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34 of 36 people found the following review helpful
4.0 out of 5 stars sinister storytelling 24 Sep 2003
By A Customer
Zoe Heller's novel about a slightly absent-minded teacher having an affair with her young pupil takes a sinister tone from the start. Told through her 'ever so devoted' best friend we discover a woman who has become the obsession of her doting carer. Heller flawlessly reveals Barbara's obsession through dark and very observational humour. This is a literary Single White Female with the narrator as a lonely old bitter, jealous and sinister woman living vicariously through her friend, taking advantage of her situation with chilling overtones that makes you really believe that she is sitting at night rocking and wearing her friend's clothes. Excellently written, very funny, dark with twinges of scary. Highly recommended as a very believable account of an obsessive woman and her strange life!
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5 of 5 people found the following review helpful
4.0 out of 5 stars Good, though with some flaws 25 Mar 2007
By BookWorm TOP 500 REVIEWER
A well written story, focussing on the theme of obsession. The narrator, Barbara, is a lonely, unmarried school teacher, who becomes fixated on a younger teacher at her school, Sheba. Sheba is wealthy and married with children, but embarks upon an affair with one of her 15 year old pupils. Barbara narrates the story of the affair, her friendship with Sheba, and the consequences.

The story is well written, with a good turn of phrase, and nice descriptions. It was easy to read and reasonably gripping. The characters were interesting and flawed, although perhaps not entirely convincing, particularly Sheba, who seems unbelievably stupid. Barbara is a better character. The exploration of obsession was well executed and gave no easy answers. The undertone of subtle malice throughout was nicely done and the book did leave me feeling slightly unsettled.

Plot wise, it was a little disappointing and not entirely without holes. I had hoped for a more gripping conclusion. It was just too hard to sympathise with Sheba, which made the denouement less exciting for me. The earlier parts of the story hung together better than the later parts, where I got the feeling that things hadn't been so well thought through.

On the whole, this was an interesting book and well written enough to be worth reading, despite some flaws.
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61 of 66 people found the following review helpful
5.0 out of 5 stars single white female 5 April 2004
Notes on a scandal is a clever book. Be ready for something slightly different that will drag you in, slowly become addictive and then race you along on a rollercoaster ride of obsession, lust and misplaced loyalty.
Ostensibly it's a novel about a rookie pottery class schoolteacher Sheba joining a north London comprehensive with high ideals but no sense of distance or discipline to her pupils. With a family life of older husband, troublesome teenage daughter and down's syndrome son, she's lost a little of the spark and romance in her life. What once independence was, is left clinging to her hippy dress sense and cycling to work. Sheba needs to make a difference. And so she is easily swayed by an illiterate pupil with a modicum of artist desire and an overwhelming crush on Miss.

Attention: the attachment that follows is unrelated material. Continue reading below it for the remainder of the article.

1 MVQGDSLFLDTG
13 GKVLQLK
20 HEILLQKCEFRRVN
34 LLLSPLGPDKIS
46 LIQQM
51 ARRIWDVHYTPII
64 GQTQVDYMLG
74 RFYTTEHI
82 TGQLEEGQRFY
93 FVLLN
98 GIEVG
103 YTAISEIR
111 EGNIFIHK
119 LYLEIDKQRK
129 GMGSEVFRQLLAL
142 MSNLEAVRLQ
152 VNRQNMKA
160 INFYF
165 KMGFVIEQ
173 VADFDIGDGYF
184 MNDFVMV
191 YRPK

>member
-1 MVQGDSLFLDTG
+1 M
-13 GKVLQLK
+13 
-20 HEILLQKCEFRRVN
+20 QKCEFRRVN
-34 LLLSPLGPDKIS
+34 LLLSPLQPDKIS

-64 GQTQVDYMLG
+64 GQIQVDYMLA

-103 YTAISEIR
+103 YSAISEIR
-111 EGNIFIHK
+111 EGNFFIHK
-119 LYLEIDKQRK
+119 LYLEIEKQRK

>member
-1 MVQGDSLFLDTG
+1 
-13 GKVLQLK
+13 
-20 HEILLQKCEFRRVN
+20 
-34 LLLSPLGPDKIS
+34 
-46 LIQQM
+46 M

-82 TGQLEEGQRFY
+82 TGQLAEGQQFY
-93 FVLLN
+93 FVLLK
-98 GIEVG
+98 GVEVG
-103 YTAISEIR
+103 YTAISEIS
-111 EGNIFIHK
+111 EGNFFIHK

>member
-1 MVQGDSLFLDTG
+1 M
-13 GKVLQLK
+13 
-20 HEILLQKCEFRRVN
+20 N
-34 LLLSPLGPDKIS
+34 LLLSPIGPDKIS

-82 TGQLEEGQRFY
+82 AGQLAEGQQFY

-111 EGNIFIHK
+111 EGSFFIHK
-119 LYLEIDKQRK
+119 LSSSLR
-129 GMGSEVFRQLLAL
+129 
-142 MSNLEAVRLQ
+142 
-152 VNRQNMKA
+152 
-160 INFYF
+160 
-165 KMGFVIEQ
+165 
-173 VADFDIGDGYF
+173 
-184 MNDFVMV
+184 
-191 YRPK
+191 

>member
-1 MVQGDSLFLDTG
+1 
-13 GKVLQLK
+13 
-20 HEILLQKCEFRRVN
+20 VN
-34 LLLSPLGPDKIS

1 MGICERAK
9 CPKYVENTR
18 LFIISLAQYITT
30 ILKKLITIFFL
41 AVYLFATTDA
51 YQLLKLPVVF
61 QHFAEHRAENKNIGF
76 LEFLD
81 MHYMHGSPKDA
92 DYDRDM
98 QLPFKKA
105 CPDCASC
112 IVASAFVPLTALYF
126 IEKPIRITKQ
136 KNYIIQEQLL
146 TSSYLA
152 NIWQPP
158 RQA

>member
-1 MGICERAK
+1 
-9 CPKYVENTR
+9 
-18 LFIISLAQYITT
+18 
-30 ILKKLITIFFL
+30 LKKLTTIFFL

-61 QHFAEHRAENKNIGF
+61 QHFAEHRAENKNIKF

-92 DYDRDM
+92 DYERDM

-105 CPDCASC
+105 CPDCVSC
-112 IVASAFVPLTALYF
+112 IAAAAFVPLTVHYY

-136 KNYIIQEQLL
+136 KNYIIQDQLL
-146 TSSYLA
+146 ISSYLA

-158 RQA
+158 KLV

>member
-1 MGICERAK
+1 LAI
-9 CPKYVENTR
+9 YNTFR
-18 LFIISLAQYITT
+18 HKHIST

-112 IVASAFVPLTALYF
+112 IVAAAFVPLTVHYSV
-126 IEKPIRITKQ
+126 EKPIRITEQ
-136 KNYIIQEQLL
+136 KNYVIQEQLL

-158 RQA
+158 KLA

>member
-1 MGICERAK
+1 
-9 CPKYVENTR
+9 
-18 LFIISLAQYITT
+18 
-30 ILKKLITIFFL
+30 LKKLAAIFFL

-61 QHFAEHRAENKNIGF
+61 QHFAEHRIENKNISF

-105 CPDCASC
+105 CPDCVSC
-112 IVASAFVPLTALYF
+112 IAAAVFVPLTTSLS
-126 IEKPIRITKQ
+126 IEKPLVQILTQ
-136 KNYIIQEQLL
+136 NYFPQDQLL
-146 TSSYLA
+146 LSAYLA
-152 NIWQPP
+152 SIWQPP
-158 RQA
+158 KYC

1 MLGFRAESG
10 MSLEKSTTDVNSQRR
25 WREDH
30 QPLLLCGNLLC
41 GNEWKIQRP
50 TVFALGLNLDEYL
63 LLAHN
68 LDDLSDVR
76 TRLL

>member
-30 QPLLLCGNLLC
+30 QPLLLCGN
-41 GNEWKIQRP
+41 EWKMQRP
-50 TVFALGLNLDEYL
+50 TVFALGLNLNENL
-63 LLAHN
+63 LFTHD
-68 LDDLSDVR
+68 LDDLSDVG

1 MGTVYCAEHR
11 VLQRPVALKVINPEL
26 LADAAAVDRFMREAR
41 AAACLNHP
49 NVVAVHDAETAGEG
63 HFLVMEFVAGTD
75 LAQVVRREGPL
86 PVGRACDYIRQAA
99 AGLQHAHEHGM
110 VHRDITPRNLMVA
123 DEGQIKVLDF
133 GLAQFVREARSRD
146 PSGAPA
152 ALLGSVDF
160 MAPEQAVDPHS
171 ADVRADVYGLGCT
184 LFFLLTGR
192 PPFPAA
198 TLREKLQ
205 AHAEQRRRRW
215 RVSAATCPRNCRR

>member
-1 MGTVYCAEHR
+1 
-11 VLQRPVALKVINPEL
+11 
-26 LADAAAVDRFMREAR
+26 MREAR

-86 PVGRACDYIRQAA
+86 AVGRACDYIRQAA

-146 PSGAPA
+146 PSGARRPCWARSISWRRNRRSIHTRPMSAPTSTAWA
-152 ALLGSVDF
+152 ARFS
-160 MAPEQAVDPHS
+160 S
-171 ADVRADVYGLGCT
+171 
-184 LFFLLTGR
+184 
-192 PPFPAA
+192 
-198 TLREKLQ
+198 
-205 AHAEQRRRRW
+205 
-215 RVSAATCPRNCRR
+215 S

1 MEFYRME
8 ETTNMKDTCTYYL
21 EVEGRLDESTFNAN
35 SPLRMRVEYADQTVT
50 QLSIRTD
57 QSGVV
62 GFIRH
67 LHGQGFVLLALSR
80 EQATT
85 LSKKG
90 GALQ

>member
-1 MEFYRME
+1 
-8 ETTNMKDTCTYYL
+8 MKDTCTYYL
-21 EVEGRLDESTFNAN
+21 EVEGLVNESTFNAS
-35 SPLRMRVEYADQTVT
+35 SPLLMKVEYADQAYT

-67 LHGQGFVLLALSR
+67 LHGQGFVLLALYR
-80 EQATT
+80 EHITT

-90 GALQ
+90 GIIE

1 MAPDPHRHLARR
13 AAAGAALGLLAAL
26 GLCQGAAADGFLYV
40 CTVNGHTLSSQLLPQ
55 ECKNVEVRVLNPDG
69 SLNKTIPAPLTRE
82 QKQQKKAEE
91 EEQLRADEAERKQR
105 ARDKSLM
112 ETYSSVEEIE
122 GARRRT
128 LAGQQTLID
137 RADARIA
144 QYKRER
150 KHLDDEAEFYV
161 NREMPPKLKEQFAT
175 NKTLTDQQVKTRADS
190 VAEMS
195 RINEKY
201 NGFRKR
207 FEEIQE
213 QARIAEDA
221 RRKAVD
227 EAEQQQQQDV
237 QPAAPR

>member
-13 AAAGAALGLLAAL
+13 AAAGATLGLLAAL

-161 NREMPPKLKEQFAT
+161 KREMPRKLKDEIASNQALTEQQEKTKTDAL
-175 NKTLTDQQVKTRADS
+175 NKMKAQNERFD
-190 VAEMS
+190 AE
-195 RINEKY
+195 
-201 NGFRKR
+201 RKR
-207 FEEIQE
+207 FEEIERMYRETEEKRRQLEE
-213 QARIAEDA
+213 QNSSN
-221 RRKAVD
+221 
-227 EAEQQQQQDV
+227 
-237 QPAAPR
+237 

But no, this is not what Notes on a scandal is all about. Narrated by Barbara, Sheba's 60 year old teacher colleague, this is a sly diary peek into Barbara's take on the affair and Barbara's world. A disturbing one dimensional slant on Sheba's story and ultimately Barbara's lonely spinstered life.
Notes on a scandal is an exceptional book for the detail and insight into Barbara, who at first, we think to trust and then learn to either despise or feel wholly sad for her prejudiced, narrow and emotionless existence. Barbara craves comfort and love, she needs people to rely on her, she manipulates because she is emotionally bereft. This is what makes the novel so unerringly clever and devious, for we really cannot believe all we are reading about Sheba's plight from Barbara's barbarous interpretation.
Notes on a scandal is witty, cunningly observational about relationships and a stark insight into a warped mind. A great read that'll stay with you for some time. Notes on a scandal II - the Sheba story, would be even more enticing.
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Most Recent Customer Reviews
4.0 out of 5 stars Four Stars
Purchased as a present
Published 11 days ago by Peter White
4.0 out of 5 stars Four Stars
excellent choice, quality and delivery
Published 13 days ago by christine stewart
5.0 out of 5 stars Late, but worth the wait!
Took a long while to come, the day after the lastest derlivery date. However, when it did come in was wonderfully wrapped and in an excellent condition! Read more
Published 3 months ago by Danielle Honey
5.0 out of 5 stars Captivating
Sheba Hart, hailing from a well-to-do family from north London, married too young and to an older man, and she devoted the better part of her life to her two children, one of them... Read more
Published 4 months ago by reader 451
2.0 out of 5 stars Great screenplay from an average novel
I saw the film of this, then bought the book. It just highlighted what a great job Patrick Marber did on the screenplay.
Published 7 months ago by A. Mackay
5.0 out of 5 stars Gripping, thought-provoking, brilliant
I'd seen the film so had an idea of the main narrative thrust, but blimey this book grabs you from the very first paragraph! Read more
Published 10 months ago by A. Thomas
5.0 out of 5 stars Loved this book
Loved this book. I'd already watched the film, which I thought had a far weaker ending. The book's ending is quite different.
Published 10 months ago by Tansy
5.0 out of 5 stars Good :)
This book is exactly what I wanted! It's a great read and I'd definitely recommend it to another buyer. :)
Published 11 months ago by Ria
5.0 out of 5 stars A well rounded picture of the intricacies of obsession
In Notes On A Scandal, respected but lonely teacher Barbara hopes that with the arrival of new art teacher Bathsheba she may have finally found a "Kindred Spirit" and hopes they... Read more
Published 14 months ago by R. A. Davison
4.0 out of 5 stars accurate
Sheba has a relationship with Connolly, one of her pupils. There was a time when a teenage boy having an older woman was seen as an achievement, though if the ages and genders are... Read more
Published 15 months ago by Mr. D. P. Jay